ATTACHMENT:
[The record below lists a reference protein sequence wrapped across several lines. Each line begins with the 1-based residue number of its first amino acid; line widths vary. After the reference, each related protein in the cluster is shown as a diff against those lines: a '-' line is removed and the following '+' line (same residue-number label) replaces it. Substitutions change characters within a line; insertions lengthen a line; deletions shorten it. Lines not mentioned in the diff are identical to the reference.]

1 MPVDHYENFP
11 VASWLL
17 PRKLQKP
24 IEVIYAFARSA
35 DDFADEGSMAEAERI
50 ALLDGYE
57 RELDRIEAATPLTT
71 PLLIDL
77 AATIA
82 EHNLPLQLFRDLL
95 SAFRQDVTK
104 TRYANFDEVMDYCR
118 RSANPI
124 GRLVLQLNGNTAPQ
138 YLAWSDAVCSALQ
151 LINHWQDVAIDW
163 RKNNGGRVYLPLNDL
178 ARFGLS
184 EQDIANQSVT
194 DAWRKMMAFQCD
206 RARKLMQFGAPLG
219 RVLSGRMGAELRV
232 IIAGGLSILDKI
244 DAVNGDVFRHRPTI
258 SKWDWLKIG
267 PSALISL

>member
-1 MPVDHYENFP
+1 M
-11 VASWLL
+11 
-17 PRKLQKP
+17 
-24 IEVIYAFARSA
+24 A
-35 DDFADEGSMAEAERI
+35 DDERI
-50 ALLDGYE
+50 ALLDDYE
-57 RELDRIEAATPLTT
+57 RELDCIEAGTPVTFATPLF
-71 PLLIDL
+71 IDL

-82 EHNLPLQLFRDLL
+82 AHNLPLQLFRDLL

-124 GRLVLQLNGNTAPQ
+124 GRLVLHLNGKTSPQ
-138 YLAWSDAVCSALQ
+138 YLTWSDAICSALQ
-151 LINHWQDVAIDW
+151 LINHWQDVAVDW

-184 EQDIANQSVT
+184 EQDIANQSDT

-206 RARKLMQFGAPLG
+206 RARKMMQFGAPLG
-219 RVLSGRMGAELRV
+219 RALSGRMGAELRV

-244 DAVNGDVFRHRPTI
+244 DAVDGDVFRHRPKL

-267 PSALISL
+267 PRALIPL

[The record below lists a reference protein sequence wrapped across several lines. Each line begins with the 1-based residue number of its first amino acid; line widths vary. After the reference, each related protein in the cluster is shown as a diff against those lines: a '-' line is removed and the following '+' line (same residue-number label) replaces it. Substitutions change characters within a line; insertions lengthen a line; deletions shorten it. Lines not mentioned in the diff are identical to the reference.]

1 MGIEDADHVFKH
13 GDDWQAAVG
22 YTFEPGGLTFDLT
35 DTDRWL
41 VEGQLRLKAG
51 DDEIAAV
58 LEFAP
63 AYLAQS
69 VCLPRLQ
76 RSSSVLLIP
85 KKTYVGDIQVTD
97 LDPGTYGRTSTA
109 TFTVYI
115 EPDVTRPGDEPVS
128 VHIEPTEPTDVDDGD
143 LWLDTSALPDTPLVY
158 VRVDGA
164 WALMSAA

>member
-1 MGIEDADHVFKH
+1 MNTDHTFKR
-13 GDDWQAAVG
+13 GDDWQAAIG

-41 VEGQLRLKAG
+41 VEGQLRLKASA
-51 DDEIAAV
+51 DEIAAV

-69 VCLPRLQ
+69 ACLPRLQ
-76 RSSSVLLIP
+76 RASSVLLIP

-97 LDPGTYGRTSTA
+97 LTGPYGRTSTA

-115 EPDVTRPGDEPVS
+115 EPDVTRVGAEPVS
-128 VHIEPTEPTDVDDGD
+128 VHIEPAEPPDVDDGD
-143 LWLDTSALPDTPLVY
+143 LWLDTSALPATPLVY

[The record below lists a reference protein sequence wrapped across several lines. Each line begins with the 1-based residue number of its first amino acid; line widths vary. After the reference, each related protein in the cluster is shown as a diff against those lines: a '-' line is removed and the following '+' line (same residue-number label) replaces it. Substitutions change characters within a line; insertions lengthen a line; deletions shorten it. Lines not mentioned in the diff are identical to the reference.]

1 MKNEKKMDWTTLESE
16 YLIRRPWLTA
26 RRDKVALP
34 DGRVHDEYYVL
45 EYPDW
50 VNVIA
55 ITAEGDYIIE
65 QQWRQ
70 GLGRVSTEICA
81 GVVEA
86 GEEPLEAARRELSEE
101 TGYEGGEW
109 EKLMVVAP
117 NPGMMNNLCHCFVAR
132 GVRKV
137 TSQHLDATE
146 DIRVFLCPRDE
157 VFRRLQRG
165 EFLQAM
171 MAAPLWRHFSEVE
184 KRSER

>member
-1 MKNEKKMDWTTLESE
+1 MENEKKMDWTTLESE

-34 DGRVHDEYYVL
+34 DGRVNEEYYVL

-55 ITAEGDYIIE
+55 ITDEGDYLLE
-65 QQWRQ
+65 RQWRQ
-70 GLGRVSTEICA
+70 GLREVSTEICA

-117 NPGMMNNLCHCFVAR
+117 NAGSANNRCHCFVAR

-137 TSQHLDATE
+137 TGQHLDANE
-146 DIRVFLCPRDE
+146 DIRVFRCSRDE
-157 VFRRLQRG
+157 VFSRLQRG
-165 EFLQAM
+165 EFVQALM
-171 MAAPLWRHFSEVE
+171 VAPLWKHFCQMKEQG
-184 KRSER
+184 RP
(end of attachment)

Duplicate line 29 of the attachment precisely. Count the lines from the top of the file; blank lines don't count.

-1 MPVDHYENFP